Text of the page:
be found the tomb of Sir George Sydenham, father-in-law of Sir Francis
Drake. Whilst the family worshipped here, the marriage of his daughter
Elizabeth Sydenham to Sir Francis took place in Monksilver Church possibly
because the latter is much nearer to Combe Sydenham. The inscription
on his tomb is oddly executed, his name mis-spelt (Sr. Gorge Sidnum)
and the year of his death (1589) omitted. His two wives are uncomfortably
tucked in by his sides. At his feet are the small figures of three babies
and their nurse. Above the tomb-chest the canopy rises in fine detail
and the vaults formed by the columns are coffered. The arms on the tomb
are Sydenham, Kittisford, Hertly and another which is defaced and possibly
de la Lynde. There are other memorials in the chapel; the one to George
Musgrave, 1742, has attractive rococo ornament and is attributed to
Rysbrack. The south aisle window is straightheaded and has the pretty
tracery characteristics of Dunster and other churches.
In the late nineteenth
century the church was restored by Prebendary Edward Jones, Vicar of
Stogumber from 1871 to 1907, at a cost of £2,400, a considerable sum
in those days. The chancel was tiled and stencilled and the roof painted.
Prebendary Jones was evidently a follower of William Morris. Before
this restoration the roofs were covered with successive coats of plaster
and paint and the arches of the nave arcade were also plastered and
painted. This restoration was completed and the church reopened for
worship by the Bishop of the diocese in May 1875.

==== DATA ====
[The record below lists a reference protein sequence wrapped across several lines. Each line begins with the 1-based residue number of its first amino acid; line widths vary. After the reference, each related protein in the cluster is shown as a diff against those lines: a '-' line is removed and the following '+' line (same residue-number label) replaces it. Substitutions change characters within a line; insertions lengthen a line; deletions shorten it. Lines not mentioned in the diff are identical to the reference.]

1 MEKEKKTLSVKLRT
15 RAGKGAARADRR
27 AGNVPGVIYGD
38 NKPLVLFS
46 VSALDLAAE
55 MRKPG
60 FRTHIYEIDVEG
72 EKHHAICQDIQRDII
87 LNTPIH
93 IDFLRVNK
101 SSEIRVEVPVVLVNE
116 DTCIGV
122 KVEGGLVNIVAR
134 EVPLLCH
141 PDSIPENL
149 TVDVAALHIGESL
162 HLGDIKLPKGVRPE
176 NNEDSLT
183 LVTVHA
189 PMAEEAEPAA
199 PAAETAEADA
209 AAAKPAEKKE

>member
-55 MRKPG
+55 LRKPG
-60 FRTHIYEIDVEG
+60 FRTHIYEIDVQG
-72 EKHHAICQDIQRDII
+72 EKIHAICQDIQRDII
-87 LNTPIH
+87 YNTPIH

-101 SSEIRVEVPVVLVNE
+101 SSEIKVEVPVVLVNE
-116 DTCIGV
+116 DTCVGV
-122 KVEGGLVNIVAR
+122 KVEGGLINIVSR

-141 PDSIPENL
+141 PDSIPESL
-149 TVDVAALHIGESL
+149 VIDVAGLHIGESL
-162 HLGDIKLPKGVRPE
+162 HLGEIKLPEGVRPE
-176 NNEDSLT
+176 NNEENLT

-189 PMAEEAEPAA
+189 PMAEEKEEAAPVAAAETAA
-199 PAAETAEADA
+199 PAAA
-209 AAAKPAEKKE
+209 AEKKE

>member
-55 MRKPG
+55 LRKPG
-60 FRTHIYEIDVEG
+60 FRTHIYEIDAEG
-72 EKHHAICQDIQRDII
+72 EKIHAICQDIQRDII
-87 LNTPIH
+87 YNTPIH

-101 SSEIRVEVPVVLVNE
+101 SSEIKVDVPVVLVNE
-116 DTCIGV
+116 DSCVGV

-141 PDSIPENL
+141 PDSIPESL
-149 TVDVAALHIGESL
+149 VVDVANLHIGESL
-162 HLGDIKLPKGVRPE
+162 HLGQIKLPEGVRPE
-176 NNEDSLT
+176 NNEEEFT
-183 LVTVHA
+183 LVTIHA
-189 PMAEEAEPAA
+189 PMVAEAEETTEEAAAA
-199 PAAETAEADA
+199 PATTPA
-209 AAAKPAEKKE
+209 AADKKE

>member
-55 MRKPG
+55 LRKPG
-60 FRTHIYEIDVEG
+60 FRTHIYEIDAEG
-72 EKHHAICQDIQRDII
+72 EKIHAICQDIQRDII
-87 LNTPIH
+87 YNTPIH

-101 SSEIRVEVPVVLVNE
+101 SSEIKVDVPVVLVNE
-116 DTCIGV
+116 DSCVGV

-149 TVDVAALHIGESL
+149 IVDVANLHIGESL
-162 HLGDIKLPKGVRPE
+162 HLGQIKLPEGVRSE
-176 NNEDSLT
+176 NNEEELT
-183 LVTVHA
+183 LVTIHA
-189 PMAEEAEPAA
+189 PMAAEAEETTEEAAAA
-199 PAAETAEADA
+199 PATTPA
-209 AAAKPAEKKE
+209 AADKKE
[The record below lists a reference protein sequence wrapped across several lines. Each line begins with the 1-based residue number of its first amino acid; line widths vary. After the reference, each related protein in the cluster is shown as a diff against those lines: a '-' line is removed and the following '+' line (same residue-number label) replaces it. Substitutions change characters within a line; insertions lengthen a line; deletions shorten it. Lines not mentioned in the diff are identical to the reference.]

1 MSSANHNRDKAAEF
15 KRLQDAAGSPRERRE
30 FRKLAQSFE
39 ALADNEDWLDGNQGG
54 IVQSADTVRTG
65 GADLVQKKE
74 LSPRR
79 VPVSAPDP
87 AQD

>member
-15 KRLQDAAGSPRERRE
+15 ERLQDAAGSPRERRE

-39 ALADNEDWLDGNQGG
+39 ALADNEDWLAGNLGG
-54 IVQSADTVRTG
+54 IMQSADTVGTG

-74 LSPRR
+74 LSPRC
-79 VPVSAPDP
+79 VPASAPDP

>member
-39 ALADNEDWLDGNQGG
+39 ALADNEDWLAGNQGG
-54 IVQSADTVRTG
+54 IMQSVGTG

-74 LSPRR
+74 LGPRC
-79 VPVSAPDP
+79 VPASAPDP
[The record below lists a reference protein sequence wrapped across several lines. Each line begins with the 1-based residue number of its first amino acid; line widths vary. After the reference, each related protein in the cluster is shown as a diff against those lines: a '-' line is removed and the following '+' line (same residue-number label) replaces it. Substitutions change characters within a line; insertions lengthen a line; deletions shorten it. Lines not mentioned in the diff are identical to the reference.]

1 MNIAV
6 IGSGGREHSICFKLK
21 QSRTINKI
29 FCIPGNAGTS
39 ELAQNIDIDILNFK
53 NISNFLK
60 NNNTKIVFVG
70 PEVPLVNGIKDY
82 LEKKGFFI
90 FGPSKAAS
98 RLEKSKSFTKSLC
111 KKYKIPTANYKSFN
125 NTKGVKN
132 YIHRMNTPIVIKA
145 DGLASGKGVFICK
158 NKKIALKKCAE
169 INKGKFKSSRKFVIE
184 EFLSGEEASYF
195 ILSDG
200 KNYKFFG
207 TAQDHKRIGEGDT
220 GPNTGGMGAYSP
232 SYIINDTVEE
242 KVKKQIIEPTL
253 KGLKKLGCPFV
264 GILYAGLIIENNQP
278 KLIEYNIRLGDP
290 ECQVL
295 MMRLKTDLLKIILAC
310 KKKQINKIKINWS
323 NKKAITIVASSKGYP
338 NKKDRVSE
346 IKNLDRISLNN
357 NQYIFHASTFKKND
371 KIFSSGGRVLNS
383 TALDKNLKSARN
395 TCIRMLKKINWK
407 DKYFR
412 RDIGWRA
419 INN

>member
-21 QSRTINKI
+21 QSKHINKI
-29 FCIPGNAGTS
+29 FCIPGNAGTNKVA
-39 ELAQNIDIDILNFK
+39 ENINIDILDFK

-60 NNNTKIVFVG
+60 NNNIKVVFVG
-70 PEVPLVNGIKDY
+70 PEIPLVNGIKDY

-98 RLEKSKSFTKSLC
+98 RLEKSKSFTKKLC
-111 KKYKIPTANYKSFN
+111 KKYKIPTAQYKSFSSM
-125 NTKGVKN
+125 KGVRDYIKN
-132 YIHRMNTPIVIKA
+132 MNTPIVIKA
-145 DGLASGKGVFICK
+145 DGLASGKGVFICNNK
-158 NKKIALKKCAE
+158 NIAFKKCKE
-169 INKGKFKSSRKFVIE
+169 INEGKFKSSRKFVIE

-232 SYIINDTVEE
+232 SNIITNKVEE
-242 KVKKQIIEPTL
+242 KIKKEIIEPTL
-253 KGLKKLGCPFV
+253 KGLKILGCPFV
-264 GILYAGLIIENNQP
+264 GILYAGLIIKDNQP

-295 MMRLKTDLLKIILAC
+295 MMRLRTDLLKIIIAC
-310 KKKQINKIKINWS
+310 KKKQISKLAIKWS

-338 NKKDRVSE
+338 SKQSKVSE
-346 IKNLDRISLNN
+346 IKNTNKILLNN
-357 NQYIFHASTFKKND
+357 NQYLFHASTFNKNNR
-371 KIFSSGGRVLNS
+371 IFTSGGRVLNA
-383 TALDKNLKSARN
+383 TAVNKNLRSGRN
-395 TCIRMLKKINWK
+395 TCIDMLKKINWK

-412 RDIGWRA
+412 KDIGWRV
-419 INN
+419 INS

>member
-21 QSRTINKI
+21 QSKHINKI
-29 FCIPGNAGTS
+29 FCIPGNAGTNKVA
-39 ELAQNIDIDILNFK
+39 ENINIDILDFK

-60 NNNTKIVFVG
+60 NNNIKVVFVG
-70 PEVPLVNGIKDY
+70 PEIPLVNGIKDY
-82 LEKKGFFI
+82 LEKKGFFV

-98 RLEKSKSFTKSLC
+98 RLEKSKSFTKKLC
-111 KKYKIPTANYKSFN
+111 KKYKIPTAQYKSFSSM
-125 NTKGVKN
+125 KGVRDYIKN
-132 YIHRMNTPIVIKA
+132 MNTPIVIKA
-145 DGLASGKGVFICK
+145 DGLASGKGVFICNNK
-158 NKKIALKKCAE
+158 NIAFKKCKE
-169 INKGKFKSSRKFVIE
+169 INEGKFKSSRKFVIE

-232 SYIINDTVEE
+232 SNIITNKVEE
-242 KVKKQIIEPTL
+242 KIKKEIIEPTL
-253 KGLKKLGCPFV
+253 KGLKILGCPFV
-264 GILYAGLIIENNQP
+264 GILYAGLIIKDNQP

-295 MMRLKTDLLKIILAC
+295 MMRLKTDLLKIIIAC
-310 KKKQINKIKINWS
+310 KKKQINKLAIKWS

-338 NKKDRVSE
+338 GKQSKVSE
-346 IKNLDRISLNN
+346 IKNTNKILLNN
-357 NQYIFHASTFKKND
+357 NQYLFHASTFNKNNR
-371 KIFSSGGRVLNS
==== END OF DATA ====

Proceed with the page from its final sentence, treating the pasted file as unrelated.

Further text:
The altar was renewed
in 1949, as a memorial to Christine Leasor. This is an example of the
work of the late Leslie Bex, the well-known Stogumber craftsman. The
late Ralph Farrer, another local craftsman, made the small movable lectern
for the Rev. Paul Ashwin, and both made other fittings. More recently
Neil Creighton made the light fittings for the choir in memory of Gillian
Tatlow. He also made a prie dieu and benches for the children's choir.
There is no ancient
glass in our church, but there are three roundels of Flemish glass in
the window beside the organ. The east window and that in the sanctuary
are mid-Victorian and the other coloured windows date from the latter
part of the nineteenth century. They were the gift of the Rowcliffes,
a local family, whose graves are to be found at the southern end of
the churchyard. The plaques on the north wall represent two of the "corporal
works of mercy" and are copies in metal of Italian Della Robbia pottery.
They were given to the church by the sister of a former Bishop of Bath